The dawn of the 21st century witnessed several new developments in the world of mixed-martial arts. The most important ones were:
- The re-emergence of the UFC on cable television
- The sale of the UFC by Semaphore Entertainment Group (SEG) to Zuffa LLC
- The appearance of MMA on Spike TV. This marked the first time an MMA event was not televised pay-per-view
- A new television show The Ultimate Fighter debuted. A combination of MMA training and fighting and reality television, the show caused an explosive growth in interest in MMA
- The emergence of Pride FC, the Japanese MMA organization that was growing by leaps-and-bounds and rivaled the UFC for top-notch talent
- The growth of many smaller American MMA organizations
- The continual evolution of technique, both in fighting and training
To begin, let’s take a look at the cable television ban. From UFC 1 held in November, 1993 until UFC 12 in February 1997, the event was available by pay-per-view on both satellite providers and most large cable providers.
The bad news? The action was only available through pay-per-view. Regular television had a total blackout of the event, with the exception of a few highlights during debates that were held and featured critics of the sport who were loaded with hyperbole statements. One of their favorite descriptions of the UFC was “a barbaric spectacle” or “human cockfighting”. However, in spite of the critics, the UFC rolled on
But it wasn’t smooth sailing by any means. Another early MMA organization Battlecade Extreme Fighting had scheduled an event to be held in Brooklyn, NY on November 18th, 1995. When word got out, a New York Times reporter Dan Barry swung into action, intent on doing all he could to stop the event from taking place.
Barry contacted New York Senator Roy Goodman who held a press conference denouncing the “brutality” of the sport. The NY Times launched a four-day barrage, salvo-after-salvo of hit pieces. Regrettably, it worked. The event was forced to make a last-minute move to North Carolina, causing a severe loss of money and terrible inconvenience to the fighters.
United States Senator and future Vice Presidential candidate Joseph Lieberman, New York Governor George Pataki and Connecticut Attorney General Richard Blumenthal also piled on and joined the banning cackle. Blumenthal was instrumental in getting Cablevision to drop coverage of the UFC, the first major cable company to do so.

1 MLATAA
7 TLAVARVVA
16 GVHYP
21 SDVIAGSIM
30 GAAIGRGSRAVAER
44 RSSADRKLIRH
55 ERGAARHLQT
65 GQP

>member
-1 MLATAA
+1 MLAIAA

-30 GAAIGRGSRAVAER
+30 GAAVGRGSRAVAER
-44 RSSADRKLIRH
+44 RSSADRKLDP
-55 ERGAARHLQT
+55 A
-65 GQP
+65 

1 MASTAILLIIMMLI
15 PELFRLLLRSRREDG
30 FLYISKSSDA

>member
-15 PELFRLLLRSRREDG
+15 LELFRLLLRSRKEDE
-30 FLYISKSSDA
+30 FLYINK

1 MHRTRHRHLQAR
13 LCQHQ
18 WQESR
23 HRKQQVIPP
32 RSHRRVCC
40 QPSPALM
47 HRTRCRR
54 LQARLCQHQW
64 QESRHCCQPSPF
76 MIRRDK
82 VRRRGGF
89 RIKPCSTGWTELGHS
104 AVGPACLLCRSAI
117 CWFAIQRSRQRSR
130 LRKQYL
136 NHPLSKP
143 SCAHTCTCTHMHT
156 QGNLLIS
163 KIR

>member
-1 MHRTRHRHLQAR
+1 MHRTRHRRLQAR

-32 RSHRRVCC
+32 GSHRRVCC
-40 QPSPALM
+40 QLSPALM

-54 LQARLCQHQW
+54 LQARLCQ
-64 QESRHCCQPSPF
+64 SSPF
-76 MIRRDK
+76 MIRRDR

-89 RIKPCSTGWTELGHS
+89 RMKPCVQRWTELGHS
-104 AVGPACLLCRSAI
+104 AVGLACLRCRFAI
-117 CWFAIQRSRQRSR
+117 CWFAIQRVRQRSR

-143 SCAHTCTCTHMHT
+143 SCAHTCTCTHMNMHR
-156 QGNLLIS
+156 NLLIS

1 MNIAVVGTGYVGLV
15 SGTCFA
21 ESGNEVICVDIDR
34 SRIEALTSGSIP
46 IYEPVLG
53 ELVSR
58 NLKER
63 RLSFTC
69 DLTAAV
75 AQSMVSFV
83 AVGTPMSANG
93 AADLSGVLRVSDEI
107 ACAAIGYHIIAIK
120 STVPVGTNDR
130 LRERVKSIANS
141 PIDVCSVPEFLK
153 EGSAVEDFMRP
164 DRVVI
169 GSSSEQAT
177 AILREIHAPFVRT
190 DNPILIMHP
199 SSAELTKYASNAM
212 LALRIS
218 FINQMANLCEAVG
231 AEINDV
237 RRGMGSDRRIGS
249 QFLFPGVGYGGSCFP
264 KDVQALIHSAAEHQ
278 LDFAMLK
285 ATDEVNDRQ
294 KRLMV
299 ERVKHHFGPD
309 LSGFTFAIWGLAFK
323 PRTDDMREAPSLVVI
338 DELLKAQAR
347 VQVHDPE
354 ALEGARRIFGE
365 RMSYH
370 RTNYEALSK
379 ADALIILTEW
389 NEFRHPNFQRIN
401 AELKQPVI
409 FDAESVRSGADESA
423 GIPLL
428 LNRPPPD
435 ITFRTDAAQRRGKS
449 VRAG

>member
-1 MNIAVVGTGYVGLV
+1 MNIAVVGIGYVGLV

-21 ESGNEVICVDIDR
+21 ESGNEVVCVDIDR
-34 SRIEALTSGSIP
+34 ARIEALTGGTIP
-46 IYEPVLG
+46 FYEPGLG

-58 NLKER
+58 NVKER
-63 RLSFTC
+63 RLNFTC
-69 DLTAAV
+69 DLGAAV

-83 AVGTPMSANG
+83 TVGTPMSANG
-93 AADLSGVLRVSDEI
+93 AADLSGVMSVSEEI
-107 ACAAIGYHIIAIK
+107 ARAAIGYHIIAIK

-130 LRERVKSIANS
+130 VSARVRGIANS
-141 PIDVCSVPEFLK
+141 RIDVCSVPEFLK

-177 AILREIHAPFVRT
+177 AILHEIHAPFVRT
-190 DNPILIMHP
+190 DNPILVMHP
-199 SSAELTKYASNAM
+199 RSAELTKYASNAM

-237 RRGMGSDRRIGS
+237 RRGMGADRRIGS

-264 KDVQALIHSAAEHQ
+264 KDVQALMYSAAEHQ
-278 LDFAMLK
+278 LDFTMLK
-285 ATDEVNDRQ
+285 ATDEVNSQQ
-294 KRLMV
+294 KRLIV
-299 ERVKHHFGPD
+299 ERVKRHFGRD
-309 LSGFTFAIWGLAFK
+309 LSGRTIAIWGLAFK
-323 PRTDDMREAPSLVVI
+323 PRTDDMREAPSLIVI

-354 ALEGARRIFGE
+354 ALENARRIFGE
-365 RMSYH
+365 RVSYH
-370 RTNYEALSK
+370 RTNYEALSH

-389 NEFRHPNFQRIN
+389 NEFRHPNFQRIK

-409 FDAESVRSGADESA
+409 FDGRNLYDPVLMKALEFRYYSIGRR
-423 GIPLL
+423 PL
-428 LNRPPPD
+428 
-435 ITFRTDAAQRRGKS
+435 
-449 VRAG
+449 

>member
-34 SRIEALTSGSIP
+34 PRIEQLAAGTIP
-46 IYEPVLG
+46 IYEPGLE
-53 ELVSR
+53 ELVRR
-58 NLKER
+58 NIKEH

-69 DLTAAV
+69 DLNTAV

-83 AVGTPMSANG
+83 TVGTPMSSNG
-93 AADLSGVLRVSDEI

And who can forget journalist George Will? Considered by many to be a pompous hack, in 1995 he penned a classic entitled “Cruelty For Sale” in which he described a UFC event as “the sounds of entertainment in a nation entertaining itself into barbarism.”
The piece was filled with inaccuracies, half-truths and attacks on everyone involved: promoters, fighters, and the fans, whom he described as “slack-jawed children whose parents must be cretins, and raving adults whose ferocity away from the arena probably does not rise above muttering epithets at meter maids.” Tsk, tsk.
Will continued his bloviating: “Competition for audiences in an increasingly jaded, coarsened and desensitized society causes competitors to devise ever-more lurid vulgarities to titillate the sated.”
Wow. How deep. How profound. Where does such deep wisdom and insight come from? To think that a well-known, much-vaunted and experienced journalist for the Washington Post could find the time to rant and rave this much over an activity that he knew close to nothing about is still, even after 20 years, incredibly mind-boggling.
In spite of the critics cries of “the decline of western civilization” and comparisons to the gladiatorial spectacles of the Roman Empire, the sport itself continued to be made available in most areas to those who wished to see it and were willing and able to pay for it (at an astonishing, budget-breaking price of $19.95…ah, those were the days!).
However, this was about to change
Since 1996 Senator John McCain (Rep-AZ) joined the growing chorus of hysterical voices that continued to voice their “concerns” about the “dangers” and “pure violence” of the sport. The phrase mixed-martial arts was just beginning to define the sport. More often, the UFC was referred to as “no-hold-barred” (NHB) when in fact it was never anything of the sort. Even in UFC 1, there was no biting or eye-gouging, and new rules were added slowly.
Remember, this was the infancy of MMA and no one knew how to regulate the sport. There was no manual entitled “How to promote and Regulate No-Holds-Barred Cage Fighting.” This was truly a learn-as-you-go proposition. SEG was, to use some early aviation vernacular, flying by the seat of it’s pants (no pre-determined plan or mechanical aids like the pilots of old).
Also ignored by the UFC’s critics was the safety of MMA. There were zero fatalities all throughout the 1990’s and very few serious injuries.